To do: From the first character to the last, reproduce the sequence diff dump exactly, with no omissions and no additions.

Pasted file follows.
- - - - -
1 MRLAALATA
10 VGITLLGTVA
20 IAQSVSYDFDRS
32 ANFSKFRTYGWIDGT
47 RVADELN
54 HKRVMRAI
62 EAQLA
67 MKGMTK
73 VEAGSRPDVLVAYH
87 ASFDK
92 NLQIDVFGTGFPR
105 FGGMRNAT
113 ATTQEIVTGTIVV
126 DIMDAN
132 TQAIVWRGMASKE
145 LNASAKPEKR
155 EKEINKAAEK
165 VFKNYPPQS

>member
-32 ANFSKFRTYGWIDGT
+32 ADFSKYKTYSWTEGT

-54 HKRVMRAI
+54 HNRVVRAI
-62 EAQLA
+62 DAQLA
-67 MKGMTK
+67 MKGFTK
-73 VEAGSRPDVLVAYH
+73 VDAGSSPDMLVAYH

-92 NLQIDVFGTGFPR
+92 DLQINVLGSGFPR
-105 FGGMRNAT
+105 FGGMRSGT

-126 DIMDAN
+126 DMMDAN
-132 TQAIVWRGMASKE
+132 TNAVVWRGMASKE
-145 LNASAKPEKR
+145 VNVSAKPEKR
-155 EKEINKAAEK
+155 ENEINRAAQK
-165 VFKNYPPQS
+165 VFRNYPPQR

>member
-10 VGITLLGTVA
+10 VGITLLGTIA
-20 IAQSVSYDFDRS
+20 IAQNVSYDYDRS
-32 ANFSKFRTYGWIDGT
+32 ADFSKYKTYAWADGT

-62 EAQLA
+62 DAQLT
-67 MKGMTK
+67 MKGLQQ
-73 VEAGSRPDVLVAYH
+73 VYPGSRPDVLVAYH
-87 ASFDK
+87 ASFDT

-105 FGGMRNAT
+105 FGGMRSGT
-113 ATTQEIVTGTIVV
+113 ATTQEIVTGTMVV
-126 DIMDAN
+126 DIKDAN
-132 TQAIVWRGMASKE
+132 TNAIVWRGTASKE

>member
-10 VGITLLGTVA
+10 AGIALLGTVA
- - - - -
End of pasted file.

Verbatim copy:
1 MRLAALATA
10 VGITLLGTVA
20 IAQSVSYDFDRS
32 ANFSKFRTYGWIDGT
47 RVADELN
54 HKRVMRAI
62 EAQLA
67 MKGMTK
73 VEAGSRPDVLVAYH
87 ASFDK
92 NLQIDVFGTGFPR
105 FGGMRNAT
113 ATTQEIVTGTIVV
126 DIMDAN
132 TQAIVWRGMASKE
145 LNASAKPEKR
155 EKEINKAAEK
165 VFKNYPPQS

>member
-32 ANFSKFRTYGWIDGT
+32 ADFSKYKTYSWTEGT

-54 HKRVMRAI
+54 HNRVVRAI
-62 EAQLA
+62 DAQLA
-67 MKGMTK
+67 MKGFTK
-73 VEAGSRPDVLVAYH
+73 VDAGSSPDMLVAYH

-92 NLQIDVFGTGFPR
+92 DLQINVLGSGFPR
-105 FGGMRNAT
+105 FGGMRSGT

-126 DIMDAN
+126 DMMDAN
-132 TQAIVWRGMASKE
+132 TNAVVWRGMASKE
-145 LNASAKPEKR
+145 VNVSAKPEKR
-155 EKEINKAAEK
+155 ENEINRAAQK
-165 VFKNYPPQS
+165 VFRNYPPQR

>member
-10 VGITLLGTVA
+10 VGITLLGTIA
-20 IAQSVSYDFDRS
+20 IAQNVSYDYDRS
-32 ANFSKFRTYGWIDGT
+32 ADFSKYKTYAWADGT

-62 EAQLA
+62 DAQLT
-67 MKGMTK
+67 MKGLQQ
-73 VEAGSRPDVLVAYH
+73 VYPGSRPDVLVAYH
-87 ASFDK
+87 ASFDT

-105 FGGMRNAT
+105 FGGMRSGT
-113 ATTQEIVTGTIVV
+113 ATTQEIVTGTMVV
-126 DIMDAN
+126 DIKDAN
-132 TQAIVWRGMASKE
+132 TNAIVWRGTASKE

>member
-10 VGITLLGTVA
+10 AGIALLGTVA